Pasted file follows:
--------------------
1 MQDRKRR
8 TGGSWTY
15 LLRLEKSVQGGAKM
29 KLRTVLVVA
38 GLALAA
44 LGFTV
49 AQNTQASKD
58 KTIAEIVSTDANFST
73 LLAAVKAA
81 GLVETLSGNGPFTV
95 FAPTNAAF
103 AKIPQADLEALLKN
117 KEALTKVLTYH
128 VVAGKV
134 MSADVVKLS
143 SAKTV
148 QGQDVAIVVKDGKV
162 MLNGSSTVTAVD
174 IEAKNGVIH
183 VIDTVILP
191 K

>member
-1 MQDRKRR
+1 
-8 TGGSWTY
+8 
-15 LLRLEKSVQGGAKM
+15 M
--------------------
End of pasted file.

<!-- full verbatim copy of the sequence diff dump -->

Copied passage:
1 MQDRKRR
8 TGGSWTY
15 LLRLEKSVQGGAKM
29 KLRTVLVVA
38 GLALAA
44 LGFTV
49 AQNTQASKD
58 KTIAEIVSTDANFST
73 LLAAVKAA
81 GLVETLSGNGPFTV
95 FAPTNAAF
103 AKIPQADLEALLKN
117 KEALTKVLTYH
128 VVAGKV
134 MSADVVKLS
143 SAKTV
148 QGQDVAIVVKDGKV
162 MLNGSSTVTAVD
174 IEAKNGVIH
183 VIDTVILP
191 K

>member
-1 MQDRKRR
+1 
-8 TGGSWTY
+8 
-15 LLRLEKSVQGGAKM
+15 M